In determining whether it was reasonable for defendant to believe he needed to use deadly force to prevent imminent death or great bodily harm, the jury here necessarily considered the same evidence that would be involved in determining whether defendant reasonably used deadly force to prevent the forcible felony of battery on a public way. Thus, defendant received the jury's informed consideration of his theory of self-defense, and any error in failing to give the forcible felony instruction was harmless.

Defendant contends People v. Garcia, 169 Ill. App. 3d 618, 120 Ill. Dec. 81, 523 N.E.2d 992 (1988), compels a different result. In Garcia, the trial court apparently gave an instruction on self-defense based on the imminent danger of death or great bodily harm, but refused to give the forcible felony instruction. Garcia, 169 Ill. App. 3d at 620. The jury found Garcia guilty of first-degree murder. The appellate court reversed and remanded for a new trial because some evidence existed in the record that defendant was on a public way when the victim battered defendant and defendant shot the victim. Garcia, 169 Ill. App. 3d at 621.

We decline to follow Garcia, as it provides no explanation for why deadly force is necessary to prevent battery on a public way if defendant is not in danger of death or great bodily harm.

Next, we address defendant's argument that the trial court erred when it denied his tendered instructions on second-degree murder based on provocation. The second-degree murder statute provides in relevant part:

"(a) A person commits the offense of second degree murder when he commits the offense of first degree murder *** and ***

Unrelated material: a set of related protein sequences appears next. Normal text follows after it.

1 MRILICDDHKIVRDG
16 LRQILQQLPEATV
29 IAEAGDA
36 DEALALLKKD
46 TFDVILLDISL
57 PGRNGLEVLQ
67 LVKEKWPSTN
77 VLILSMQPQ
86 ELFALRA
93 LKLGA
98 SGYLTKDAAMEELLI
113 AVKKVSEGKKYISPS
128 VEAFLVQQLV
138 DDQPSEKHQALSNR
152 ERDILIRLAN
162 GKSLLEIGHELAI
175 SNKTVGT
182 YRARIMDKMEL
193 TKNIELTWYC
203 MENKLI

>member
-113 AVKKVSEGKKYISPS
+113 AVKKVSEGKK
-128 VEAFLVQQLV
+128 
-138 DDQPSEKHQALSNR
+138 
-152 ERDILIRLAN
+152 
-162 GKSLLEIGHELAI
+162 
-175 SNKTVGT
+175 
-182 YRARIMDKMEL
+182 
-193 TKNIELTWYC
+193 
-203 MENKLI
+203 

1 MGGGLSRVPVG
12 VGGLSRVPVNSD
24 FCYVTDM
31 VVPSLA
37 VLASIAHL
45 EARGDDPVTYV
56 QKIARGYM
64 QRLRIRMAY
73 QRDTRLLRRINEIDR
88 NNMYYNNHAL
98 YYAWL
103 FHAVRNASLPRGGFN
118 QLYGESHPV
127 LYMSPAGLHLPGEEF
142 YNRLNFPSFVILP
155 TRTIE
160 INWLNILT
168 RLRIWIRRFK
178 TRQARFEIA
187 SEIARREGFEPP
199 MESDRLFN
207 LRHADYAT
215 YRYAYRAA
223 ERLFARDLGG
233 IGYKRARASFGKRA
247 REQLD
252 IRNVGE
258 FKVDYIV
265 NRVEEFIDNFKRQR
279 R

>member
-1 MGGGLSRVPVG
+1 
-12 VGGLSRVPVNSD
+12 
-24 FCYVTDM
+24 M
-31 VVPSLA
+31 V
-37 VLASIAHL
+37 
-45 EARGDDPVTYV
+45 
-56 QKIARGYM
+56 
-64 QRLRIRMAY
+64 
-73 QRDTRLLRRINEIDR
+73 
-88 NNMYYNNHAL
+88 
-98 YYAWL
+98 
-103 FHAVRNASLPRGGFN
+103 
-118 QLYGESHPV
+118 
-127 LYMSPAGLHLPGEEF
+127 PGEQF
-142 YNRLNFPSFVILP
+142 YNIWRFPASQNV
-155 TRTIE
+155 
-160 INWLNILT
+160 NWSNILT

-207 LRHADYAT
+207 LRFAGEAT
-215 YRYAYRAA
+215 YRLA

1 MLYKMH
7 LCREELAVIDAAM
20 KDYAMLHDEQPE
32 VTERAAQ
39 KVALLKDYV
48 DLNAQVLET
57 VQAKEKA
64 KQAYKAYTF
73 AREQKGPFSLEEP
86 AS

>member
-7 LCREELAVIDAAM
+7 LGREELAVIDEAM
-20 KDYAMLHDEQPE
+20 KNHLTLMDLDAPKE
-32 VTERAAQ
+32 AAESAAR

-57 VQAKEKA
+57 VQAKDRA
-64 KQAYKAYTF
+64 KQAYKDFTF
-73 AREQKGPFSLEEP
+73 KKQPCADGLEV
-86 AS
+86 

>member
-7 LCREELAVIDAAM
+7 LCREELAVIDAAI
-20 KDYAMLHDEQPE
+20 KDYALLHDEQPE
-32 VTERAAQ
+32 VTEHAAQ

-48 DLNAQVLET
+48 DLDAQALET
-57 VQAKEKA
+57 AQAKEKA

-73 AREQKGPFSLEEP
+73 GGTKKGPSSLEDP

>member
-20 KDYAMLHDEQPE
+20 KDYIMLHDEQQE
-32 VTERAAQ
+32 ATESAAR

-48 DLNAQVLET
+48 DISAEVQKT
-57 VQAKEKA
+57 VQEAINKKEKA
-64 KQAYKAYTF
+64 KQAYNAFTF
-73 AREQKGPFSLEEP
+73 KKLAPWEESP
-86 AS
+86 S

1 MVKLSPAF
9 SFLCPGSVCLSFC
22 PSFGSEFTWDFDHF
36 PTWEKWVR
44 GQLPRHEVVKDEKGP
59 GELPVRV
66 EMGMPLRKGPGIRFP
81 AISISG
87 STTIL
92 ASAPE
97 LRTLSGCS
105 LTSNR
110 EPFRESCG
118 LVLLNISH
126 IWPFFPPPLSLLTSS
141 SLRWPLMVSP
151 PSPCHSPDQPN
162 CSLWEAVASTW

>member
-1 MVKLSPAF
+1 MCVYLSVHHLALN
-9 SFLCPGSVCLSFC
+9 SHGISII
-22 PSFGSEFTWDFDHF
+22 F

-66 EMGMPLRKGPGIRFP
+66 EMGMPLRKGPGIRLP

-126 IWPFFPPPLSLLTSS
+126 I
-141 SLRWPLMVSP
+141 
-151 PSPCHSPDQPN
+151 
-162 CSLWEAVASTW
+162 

(1) At the time of the killing he is acting under a sudden and intense passion resulting from serious provocation by the individual killed ***

***

(b) Serious provocation is conduct sufficient to excite an intense passion in a reasonable person." 720 ILCS 5/9-2 (West 1992).

Mutual combat is a recognized form of serious provocation sufficient to reduce first-degree murder to second-degree murder. People v. Delgado, 282 Ill. App. 3d 851, 857, 218 Ill. Dec. 10, 668 N.E.2d 173, (1996). Defendant testified he stabbed Billy in self-defense after Billy attacked him with his fists and reached for a shiny object in his jacket. Defendant contends such testimony indicated mutual combat took place immediately prior to the stabbing and, therefore, the trial court should have given the provocation instruction.

We faced a similar issue in Delgado: "whether the term 'mutual combat' encompasses a struggle in which defendant attempts to defend himself from assault." Delgado, slip op. at 10. We began our analysis there (Delgado, slip op. at 10) by citing People v. Matthews, 21 Ill. App. 3d 249, 253, 314 N.E.2d 15 (1974), which adopted the Corpus Juris Secundum definition of "mutual combat": "one into which both parties enter willingly, or in which two persons, upon a sudden quarrel, and in hot blood, mutually fight upon equal terms." Matthews, 21 Ill. App. 3d at 253, citing 15 C.J.S. Combat, at 358 (1967). We noted (Delgado, slip op. at 10-11) how the Corpus Juris Secundum definition also states "the term implies a common intent to fight, but not necessarily an exchange of blows" (15 C.J.S. Combat, at 358 (1967)) and directs the reader's attention to what is now 40 C.J.S. Homicide § 83 (1991). That section states "to constitute a mutual combat *** the persons must have had a mutual intent to fight" (40 C.J.S. Homicide § 83, at 465 (1991)) and cites in support Colvin v. State, 155 Ga. App. 736, 272 S.E.2d 516 (1980), which held "Fighting to repel an unprovoked attack is self-defense and is authorized by the law, and should not be confused with mutual combat." Colvin, 155 Ga. App. at 738, 272 S.E.2d at 519, quoting Odom v. State, 106 Ga. App. 60, 62, 126 S.E.2d 472, 475 (1962).